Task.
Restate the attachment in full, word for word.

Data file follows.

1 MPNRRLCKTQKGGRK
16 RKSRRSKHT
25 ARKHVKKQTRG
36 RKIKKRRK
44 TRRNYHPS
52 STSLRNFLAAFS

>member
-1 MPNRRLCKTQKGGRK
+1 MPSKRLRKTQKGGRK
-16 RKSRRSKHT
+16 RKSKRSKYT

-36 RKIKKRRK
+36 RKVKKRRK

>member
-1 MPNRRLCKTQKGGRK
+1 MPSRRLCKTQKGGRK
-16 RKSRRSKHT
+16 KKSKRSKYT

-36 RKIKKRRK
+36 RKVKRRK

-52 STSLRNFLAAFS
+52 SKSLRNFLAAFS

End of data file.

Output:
1 MPNRRLCKTQKGGRK
16 RKSRRSKHT
25 ARKHVKKQTRG
36 RKIKKRRK
44 TRRNYHPS
52 STSLRNFLAAFS

>member
-1 MPNRRLCKTQKGGRK
+1 MPSKRLRKTQKGGRK
-16 RKSRRSKHT
+16 RKSKRSKYT

-36 RKIKKRRK
+36 RKVKKRRK

>member
-1 MPNRRLCKTQKGGRK
+1 MPSRRLCKTQKGGRK
-16 RKSRRSKHT
+16 KKSKRSKYT

-36 RKIKKRRK
+36 RKVKRRK

-52 STSLRNFLAAFS
+52 SKSLRNFLAAFS